Fort observes that a great many of the TLP reports which he had heard about, took place in the north west quadrat of the moon (the top right of the moon as seen from the northern hemisphere).

Recently astronomers have observed meteorites made entirely of ice entering the earths atmosphere (vindicating another of Fort's theories) [12] A recent letter in the New Scientist suggested that the "coloured vapours" seen on the surface of the moon could be caused by ice meteorites coliding with the surface of the moon and vapourising giving rise to a rainbow effect [13]. More recently, other astronomers have disputed the evidence for ice meteorites, describing it as "instrumental artifact" [14]. In true fortean fashion, this subject is not quite ready to be shoe-horned into current definitions of "reality".

The following is taken from Coleridge's "Rhyme of the ancient mariner", around the time that the mariner meets The White Goddess in the form of The lady of Death in Life:

"From the sails the dew did drip-
Till clomb above the eastern bar
The horned moon, with one bright star
Within the nether tip."

This verse was apparently inspired by William Herschel's discovery of "three volcanoes in the moon"[8] (William Herschel was the discoverer of Uranus*) An old picture of The man in the moon shows stars within the crescent moon [1]. The NASA archives (see link below) quote an account of a star seen within the crescent moon from 1580. [top]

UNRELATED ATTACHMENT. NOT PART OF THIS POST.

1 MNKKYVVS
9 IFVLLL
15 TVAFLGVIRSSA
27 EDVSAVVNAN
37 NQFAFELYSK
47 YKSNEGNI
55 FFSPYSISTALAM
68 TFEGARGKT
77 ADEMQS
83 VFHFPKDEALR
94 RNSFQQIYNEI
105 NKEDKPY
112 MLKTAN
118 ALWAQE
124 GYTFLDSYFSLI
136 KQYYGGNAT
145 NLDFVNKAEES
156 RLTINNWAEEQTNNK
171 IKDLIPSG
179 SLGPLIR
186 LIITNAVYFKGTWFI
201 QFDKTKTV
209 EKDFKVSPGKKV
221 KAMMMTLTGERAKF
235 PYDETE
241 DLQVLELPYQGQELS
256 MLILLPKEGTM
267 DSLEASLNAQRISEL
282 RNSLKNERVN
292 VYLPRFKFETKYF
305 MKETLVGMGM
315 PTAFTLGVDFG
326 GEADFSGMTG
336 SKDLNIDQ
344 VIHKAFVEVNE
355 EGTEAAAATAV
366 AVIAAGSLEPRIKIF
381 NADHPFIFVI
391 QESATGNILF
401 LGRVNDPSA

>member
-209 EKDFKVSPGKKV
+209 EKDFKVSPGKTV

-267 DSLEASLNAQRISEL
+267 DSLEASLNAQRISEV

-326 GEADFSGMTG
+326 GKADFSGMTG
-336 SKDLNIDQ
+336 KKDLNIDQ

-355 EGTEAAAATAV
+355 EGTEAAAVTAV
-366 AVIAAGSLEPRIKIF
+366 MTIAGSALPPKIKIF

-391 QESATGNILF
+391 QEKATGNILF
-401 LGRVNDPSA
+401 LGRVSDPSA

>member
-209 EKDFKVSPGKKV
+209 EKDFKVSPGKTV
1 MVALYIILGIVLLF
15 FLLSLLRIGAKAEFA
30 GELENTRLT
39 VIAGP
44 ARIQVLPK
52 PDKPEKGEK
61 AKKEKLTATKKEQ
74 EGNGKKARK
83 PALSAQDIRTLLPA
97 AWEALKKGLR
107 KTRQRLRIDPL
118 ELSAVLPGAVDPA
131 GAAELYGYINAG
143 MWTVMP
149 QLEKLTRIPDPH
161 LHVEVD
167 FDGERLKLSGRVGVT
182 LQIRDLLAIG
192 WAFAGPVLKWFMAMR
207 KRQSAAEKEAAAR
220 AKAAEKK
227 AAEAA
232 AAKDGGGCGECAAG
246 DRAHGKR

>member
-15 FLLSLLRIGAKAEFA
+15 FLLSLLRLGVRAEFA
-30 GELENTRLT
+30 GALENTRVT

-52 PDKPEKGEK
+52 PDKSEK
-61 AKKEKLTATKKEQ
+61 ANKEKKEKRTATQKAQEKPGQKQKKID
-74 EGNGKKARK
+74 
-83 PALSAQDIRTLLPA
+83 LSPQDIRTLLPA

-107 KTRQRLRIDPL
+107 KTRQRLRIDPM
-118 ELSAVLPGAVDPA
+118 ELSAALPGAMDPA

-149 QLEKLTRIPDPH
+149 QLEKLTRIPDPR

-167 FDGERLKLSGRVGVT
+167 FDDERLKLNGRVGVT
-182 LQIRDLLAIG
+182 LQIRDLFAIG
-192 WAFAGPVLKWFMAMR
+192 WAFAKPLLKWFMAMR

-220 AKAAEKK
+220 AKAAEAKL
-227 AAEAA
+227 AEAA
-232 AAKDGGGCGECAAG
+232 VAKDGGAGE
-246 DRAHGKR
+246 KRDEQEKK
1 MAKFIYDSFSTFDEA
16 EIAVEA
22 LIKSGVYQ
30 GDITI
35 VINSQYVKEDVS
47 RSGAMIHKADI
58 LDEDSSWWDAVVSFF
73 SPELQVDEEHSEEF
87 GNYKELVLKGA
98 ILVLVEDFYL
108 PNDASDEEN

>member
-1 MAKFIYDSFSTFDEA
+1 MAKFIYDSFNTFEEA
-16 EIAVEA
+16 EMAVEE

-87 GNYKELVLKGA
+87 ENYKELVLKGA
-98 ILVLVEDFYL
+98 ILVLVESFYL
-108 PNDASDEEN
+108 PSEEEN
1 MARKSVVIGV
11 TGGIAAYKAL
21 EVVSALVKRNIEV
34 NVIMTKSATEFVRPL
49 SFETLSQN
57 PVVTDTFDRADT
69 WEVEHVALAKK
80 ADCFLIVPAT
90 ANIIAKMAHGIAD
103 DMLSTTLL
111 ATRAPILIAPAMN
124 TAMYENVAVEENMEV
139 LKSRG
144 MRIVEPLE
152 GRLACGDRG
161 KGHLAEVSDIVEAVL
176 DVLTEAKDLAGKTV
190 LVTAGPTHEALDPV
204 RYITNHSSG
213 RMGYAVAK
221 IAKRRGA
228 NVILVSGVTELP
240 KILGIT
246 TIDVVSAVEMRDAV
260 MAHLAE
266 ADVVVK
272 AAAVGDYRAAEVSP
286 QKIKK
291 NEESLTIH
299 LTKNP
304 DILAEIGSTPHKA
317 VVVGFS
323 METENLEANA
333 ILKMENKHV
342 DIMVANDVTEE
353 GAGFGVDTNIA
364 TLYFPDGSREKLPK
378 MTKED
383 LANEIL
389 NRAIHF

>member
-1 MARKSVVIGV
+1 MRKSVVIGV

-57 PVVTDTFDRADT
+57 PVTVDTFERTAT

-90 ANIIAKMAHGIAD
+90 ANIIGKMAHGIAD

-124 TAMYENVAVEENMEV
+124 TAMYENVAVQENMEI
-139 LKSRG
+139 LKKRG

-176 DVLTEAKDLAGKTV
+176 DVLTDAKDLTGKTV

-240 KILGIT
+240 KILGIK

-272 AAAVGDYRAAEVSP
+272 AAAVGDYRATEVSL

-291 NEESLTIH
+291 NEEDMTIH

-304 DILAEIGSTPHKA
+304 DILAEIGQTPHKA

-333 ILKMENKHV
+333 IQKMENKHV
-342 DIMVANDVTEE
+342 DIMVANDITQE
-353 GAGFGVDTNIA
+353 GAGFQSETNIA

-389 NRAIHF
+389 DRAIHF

Civilisation on the moon?
Fort also records claims of cities upon the moon:

"However, it may be that the general style of architecture upon the moon is Byzantine, very likely, or not so likely domed with glass, giving the dome-effect that has so often been commented upon."

During the mid 1830's, the New York Sun reported that Sir John Herschel (the son of Sir William Herschel, see link below) had built the most powerful telescope known, using "hydro-oxygen reflectors", in his lab in Cape Town. The telescope was even capable of viewing objects on the moon, as small as 18 inches in diameter. The reports, were written by Dr Andrew Grant, Herschel's assistant, who said that forests, flocks of red and white birds, herds of "diminutive bison" had all been observed on the moon, along with strange beavers which lacked tails and walked on their hind legs. There were even people with bat like wings, who had built villages and pyramids. Observations ceased when a fire destroyed the observatory

The story was believed by many other newspapers, and a group of Professors from Yale. The mention of Herschel's name gave the story credibility. It was of course a hoax. Sir John Herschel knew nothing about it, and he had no assistant named Grant. The story had been made up by journalist named Richard Adams Locke (a relative of John Locke) [5].[top]

Ex Nasa employee Ken Johnston has accused NASA of covering up photographic evidence of Alien artefacts on the moon. Full story and photographs at
. The photos fromAmerican and Russianspace missions, include a glowing crater in Aristarchus,a perfect pyramid and several other objects which appear to be man made. A sceptic might suggest that some of these objects are natural rock formations, and others are in fact man made,space junk from earlier missions. One ofthe artefacts in a photo tken by a Russian probe, resembles a communist era post hole auger. Had it perhaps been used for soil sampling?.

Baron Munchausen's visit to the moon